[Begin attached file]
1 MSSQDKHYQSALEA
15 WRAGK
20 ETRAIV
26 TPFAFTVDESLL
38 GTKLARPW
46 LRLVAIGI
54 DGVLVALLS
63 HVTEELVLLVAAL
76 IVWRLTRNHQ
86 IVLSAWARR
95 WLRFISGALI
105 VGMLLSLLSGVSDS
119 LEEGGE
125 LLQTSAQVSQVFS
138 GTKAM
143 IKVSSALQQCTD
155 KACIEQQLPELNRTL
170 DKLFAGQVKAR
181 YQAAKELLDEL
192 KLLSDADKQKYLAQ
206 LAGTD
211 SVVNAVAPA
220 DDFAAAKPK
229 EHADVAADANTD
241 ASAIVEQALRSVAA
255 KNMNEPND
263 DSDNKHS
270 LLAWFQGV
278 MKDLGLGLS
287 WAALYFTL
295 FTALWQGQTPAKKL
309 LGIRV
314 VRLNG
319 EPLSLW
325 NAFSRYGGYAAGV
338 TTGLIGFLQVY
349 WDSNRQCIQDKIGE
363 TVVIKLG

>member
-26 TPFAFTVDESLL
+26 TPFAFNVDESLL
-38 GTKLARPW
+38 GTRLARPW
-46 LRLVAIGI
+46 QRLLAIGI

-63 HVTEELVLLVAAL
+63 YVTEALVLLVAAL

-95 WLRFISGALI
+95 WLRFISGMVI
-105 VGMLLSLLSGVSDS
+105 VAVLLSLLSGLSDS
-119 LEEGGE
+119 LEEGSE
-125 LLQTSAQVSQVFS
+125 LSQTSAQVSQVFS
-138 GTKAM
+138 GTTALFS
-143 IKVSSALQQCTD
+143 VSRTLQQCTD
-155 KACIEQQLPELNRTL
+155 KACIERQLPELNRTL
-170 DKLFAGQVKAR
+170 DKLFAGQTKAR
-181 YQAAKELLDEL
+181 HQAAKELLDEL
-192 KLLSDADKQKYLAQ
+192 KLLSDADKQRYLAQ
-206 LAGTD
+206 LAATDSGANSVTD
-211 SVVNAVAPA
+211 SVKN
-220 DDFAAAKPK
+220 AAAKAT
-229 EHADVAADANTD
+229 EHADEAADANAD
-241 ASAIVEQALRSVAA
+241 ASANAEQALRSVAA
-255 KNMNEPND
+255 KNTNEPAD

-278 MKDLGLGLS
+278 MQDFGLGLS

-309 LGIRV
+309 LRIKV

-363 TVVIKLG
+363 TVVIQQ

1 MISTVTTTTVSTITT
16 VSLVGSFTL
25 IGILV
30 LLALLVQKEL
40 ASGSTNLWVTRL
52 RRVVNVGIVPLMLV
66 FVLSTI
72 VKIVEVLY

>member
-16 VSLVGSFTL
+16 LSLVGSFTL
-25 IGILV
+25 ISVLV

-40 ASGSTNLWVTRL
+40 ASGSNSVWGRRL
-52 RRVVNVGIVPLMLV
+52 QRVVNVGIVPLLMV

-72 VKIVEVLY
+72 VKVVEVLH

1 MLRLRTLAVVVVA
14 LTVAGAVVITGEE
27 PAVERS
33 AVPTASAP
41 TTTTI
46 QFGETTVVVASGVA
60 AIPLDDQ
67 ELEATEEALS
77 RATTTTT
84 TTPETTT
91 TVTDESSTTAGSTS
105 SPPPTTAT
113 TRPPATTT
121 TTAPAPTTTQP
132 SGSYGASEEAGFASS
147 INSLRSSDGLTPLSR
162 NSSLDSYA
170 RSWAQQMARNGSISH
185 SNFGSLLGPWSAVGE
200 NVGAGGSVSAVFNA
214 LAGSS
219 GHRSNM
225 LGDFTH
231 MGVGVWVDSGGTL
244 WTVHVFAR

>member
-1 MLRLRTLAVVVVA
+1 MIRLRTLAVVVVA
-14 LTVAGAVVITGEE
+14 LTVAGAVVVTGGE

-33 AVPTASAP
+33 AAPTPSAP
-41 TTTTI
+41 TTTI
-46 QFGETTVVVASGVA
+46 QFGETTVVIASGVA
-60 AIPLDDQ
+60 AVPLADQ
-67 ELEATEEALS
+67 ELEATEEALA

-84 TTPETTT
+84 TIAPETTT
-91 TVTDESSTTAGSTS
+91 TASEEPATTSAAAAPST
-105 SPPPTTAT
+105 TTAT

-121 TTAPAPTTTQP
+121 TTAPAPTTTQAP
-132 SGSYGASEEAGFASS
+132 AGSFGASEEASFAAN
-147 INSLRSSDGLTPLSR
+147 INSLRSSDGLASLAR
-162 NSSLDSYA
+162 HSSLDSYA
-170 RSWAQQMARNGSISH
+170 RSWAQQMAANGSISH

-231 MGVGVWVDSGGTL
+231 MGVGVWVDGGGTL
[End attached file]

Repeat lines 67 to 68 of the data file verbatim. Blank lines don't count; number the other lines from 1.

+192 KLLSDADKQRYLAQ
-206 LAGTD